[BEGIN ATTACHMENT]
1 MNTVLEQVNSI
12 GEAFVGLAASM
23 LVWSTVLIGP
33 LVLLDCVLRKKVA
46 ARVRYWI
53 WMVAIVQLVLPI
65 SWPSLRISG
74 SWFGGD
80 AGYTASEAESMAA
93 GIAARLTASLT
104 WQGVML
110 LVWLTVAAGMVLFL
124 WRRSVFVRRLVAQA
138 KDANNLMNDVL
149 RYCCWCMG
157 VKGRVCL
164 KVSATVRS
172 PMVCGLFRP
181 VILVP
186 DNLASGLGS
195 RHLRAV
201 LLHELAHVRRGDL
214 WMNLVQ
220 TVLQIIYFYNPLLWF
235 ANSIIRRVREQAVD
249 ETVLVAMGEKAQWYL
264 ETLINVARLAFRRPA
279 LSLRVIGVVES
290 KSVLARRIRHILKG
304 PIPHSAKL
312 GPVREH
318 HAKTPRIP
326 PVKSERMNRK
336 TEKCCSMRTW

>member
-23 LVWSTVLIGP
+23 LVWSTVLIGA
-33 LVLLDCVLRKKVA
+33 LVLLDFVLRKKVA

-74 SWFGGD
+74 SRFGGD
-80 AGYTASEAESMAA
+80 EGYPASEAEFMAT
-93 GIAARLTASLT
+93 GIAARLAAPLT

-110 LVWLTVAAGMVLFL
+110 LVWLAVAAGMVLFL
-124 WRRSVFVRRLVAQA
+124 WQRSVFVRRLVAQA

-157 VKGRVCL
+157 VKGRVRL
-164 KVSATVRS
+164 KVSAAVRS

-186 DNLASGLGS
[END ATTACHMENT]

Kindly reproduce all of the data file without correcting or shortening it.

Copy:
1 MNTVLEQVNSI
12 GEAFVGLAASM
23 LVWSTVLIGP
33 LVLLDCVLRKKVA
46 ARVRYWI
53 WMVAIVQLVLPI
65 SWPSLRISG
74 SWFGGD
80 AGYTASEAESMAA
93 GIAARLTASLT
104 WQGVML
110 LVWLTVAAGMVLFL
124 WRRSVFVRRLVAQA
138 KDANNLMNDVL
149 RYCCWCMG
157 VKGRVCL
164 KVSATVRS
172 PMVCGLFRP
181 VILVP
186 DNLASGLGS
195 RHLRAV
201 LLHELAHVRRGDL
214 WMNLVQ
220 TVLQIIYFYNPLLWF
235 ANSIIRRVREQAVD
249 ETVLVAMGEKAQWYL
264 ETLINVARLAFRRPA
279 LSLRVIGVVES
290 KSVLARRIRHILKG
304 PIPHSAKL
312 GPVREH
318 HAKTPRIP
326 PVKSERMNRK
336 TEKCCSMRTW

>member
-23 LVWSTVLIGP
+23 LVWSTVLIGA
-33 LVLLDCVLRKKVA
+33 LVLLDFVLRKKVA

-74 SWFGGD
+74 SRFGGD
-80 AGYTASEAESMAA
+80 EGYPASEAEFMAT
-93 GIAARLTASLT
+93 GIAARLAAPLT

-110 LVWLTVAAGMVLFL
+110 LVWLAVAAGMVLFL
-124 WRRSVFVRRLVAQA
+124 WQRSVFVRRLVAQA

-157 VKGRVCL
+157 VKGRVRL
-164 KVSATVRS
+164 KVSAAVRS

-186 DNLASGLGS